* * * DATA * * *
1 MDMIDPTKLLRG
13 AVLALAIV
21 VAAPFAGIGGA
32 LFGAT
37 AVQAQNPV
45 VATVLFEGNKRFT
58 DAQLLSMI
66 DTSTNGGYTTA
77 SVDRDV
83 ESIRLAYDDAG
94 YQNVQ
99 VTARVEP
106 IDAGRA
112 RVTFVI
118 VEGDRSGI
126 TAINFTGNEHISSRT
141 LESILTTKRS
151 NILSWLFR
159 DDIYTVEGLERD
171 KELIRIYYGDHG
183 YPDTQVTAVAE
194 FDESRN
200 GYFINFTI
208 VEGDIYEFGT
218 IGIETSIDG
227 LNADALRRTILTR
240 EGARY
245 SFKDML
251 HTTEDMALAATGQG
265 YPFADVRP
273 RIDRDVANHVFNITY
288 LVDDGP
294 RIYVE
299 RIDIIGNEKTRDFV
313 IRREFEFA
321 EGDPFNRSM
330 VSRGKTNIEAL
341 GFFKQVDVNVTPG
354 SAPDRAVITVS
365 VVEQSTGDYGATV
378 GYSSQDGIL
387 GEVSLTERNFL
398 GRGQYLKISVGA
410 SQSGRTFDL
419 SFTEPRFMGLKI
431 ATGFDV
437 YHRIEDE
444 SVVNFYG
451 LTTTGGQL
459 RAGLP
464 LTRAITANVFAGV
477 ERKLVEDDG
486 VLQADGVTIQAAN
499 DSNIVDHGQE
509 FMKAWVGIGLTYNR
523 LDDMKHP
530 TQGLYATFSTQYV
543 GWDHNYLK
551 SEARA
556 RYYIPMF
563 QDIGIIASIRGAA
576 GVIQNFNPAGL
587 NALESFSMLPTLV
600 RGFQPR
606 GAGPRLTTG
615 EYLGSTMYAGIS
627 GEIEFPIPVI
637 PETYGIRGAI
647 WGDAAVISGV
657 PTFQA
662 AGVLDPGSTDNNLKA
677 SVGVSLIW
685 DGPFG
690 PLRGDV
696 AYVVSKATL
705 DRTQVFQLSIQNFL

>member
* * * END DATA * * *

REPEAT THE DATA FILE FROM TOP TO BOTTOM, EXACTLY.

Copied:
1 MDMIDPTKLLRG
13 AVLALAIV
21 VAAPFAGIGGA
32 LFGAT
37 AVQAQNPV
45 VATVLFEGNKRFT
58 DAQLLSMI
66 DTSTNGGYTTA
77 SVDRDV
83 ESIRLAYDDAG
94 YQNVQ
99 VTARVEP
106 IDAGRA
112 RVTFVI
118 VEGDRSGI
126 TAINFTGNEHISSRT
141 LESILTTKRS
151 NILSWLFR
159 DDIYTVEGLERD
171 KELIRIYYGDHG
183 YPDTQVTAVAE
194 FDESRN
200 GYFINFTI
208 VEGDIYEFGT
218 IGIETSIDG
227 LNADALRRTILTR
240 EGARY
245 SFKDML
251 HTTEDMALAATGQG
265 YPFADVRP
273 RIDRDVANHVFNITY
288 LVDDGP
294 RIYVE
299 RIDIIGNEKTRDFV
313 IRREFEFA
321 EGDPFNRSM
330 VSRGKTNIEAL
341 GFFKQVDVNVTPG
354 SAPDRAVITVS
365 VVEQSTGDYGATV
378 GYSSQDGIL
387 GEVSLTERNFL
398 GRGQYLKISVGA
410 SQSGRTFDL
419 SFTEPRFMGLKI
431 ATGFDV
437 YHRIEDE
444 SVVNFYG
451 LTTTGGQL
459 RAGLP
464 LTRAITANVFAGV
477 ERKLVEDDG
486 VLQADGVTIQAAN
499 DSNIVDHGQE
509 FMKAWVGIGLTYNR
523 LDDMKHP
530 TQGLYATFSTQYV
543 GWDHNYLK
551 SEARA
556 RYYIPMF
563 QDIGIIASIRGAA
576 GVIQNFNPAGL
587 NALESFSMLPTLV
600 RGFQPR
606 GAGPRLTTG
615 EYLGSTMYAGIS
627 GEIEFPIPVI
637 PETYGIRGAI
647 WGDAAVISGV
657 PTFQA
662 AGVLDPGSTDNNLKA
677 SVGVSLIW
685 DGPFG
690 PLRGDV
696 AYVVSKATL
705 DRTQVFQLSIQNFL

>member